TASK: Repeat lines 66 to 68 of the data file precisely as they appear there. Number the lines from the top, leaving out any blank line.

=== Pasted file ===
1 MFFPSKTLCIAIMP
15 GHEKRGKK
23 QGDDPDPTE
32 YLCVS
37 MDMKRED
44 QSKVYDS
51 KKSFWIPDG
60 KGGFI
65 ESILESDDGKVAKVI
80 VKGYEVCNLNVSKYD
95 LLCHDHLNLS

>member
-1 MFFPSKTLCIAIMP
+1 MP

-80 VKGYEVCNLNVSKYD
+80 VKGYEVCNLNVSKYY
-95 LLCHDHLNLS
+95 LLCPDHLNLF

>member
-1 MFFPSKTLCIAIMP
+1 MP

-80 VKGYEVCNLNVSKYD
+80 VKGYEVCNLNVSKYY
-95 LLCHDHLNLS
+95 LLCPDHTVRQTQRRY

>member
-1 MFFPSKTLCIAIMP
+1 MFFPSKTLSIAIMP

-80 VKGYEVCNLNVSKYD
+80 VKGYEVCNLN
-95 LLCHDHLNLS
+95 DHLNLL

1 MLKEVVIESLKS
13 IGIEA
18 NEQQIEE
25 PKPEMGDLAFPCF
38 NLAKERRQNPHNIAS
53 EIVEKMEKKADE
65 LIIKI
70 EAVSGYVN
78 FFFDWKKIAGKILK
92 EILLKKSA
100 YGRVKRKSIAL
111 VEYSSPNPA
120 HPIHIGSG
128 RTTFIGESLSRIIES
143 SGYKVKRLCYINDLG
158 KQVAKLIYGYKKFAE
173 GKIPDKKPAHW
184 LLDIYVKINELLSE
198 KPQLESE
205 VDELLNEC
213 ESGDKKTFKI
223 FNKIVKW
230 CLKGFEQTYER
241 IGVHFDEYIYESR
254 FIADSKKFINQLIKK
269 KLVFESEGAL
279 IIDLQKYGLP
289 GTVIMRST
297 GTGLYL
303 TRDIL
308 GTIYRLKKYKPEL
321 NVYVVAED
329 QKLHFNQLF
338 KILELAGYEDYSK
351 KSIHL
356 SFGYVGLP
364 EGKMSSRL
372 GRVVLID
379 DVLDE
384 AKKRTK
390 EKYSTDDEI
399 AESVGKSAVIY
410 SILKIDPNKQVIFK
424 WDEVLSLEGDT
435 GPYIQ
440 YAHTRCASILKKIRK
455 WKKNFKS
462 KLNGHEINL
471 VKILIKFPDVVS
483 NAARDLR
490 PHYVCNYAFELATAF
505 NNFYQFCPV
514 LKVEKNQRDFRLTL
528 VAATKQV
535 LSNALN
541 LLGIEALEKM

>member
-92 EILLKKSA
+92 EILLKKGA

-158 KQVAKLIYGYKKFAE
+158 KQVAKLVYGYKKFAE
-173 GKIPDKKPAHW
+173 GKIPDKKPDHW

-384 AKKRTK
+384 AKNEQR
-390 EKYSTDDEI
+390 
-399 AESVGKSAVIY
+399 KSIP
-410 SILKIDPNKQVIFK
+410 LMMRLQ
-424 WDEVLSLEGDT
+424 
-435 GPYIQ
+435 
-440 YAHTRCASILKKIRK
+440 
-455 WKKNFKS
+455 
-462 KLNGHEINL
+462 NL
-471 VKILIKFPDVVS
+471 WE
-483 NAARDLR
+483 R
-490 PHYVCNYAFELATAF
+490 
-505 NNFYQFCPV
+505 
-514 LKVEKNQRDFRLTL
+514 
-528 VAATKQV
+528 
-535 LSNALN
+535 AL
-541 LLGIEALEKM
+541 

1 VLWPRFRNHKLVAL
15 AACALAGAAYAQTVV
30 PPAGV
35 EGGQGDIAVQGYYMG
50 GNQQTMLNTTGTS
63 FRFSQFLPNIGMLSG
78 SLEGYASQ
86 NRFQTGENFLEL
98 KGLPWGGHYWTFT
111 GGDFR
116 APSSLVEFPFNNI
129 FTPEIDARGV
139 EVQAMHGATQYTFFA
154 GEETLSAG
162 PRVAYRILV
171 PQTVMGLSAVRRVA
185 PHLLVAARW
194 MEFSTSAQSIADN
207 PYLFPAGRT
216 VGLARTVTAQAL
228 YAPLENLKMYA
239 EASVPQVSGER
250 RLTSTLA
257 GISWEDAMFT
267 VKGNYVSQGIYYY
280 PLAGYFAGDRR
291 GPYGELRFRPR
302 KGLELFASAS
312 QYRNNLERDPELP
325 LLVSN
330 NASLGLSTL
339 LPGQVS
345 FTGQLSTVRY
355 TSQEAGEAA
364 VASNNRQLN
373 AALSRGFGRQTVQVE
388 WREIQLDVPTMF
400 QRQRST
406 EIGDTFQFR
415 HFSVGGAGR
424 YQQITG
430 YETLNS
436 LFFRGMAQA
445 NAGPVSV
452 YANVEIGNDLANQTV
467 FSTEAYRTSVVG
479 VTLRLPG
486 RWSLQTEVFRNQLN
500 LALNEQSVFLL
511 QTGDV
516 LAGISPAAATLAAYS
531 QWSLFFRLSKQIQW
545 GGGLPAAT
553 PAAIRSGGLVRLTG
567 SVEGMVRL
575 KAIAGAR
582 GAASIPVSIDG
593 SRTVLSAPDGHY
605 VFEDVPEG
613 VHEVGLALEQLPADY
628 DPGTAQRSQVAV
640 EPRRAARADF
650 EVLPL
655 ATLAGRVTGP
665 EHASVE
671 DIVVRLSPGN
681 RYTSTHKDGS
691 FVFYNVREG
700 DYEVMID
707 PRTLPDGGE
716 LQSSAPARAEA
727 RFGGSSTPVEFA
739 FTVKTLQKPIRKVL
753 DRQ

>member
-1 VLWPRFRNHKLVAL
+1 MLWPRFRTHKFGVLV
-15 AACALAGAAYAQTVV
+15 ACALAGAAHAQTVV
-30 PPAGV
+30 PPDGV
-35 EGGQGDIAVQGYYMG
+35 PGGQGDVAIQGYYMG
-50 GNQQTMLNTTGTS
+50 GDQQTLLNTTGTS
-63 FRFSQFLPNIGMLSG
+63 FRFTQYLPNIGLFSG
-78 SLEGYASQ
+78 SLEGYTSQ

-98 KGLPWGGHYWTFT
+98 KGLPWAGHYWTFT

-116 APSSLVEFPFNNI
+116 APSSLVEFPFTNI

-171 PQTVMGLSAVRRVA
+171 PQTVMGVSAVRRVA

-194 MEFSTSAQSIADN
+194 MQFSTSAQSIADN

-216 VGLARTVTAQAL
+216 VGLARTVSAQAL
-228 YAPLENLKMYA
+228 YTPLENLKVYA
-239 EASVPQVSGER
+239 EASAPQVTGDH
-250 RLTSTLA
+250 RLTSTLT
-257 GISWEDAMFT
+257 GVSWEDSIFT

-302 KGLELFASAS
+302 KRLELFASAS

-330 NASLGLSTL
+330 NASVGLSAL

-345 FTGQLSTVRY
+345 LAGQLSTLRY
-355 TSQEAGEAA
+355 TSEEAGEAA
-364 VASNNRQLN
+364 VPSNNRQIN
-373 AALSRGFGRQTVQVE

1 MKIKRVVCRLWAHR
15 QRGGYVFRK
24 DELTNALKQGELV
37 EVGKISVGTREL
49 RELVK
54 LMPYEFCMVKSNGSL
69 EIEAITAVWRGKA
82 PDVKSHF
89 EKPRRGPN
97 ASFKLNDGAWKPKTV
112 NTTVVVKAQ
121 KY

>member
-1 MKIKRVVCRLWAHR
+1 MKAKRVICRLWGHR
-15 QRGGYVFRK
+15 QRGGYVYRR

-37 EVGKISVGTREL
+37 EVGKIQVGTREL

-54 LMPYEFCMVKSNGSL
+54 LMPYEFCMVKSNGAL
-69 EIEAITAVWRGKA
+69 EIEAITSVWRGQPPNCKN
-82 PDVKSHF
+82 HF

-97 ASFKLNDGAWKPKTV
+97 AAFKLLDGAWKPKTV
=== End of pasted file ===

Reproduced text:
338 KILELAGYEDYSK
351 KSIHL
356 SFGYVGLP